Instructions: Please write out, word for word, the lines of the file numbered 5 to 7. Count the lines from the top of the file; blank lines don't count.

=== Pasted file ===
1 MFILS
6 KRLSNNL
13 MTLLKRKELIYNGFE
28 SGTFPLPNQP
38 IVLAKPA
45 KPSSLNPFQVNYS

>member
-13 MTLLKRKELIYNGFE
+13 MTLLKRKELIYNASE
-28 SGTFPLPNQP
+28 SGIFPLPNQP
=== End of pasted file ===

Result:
38 IVLAKPA
45 KPSSLNPFQVNYS

>member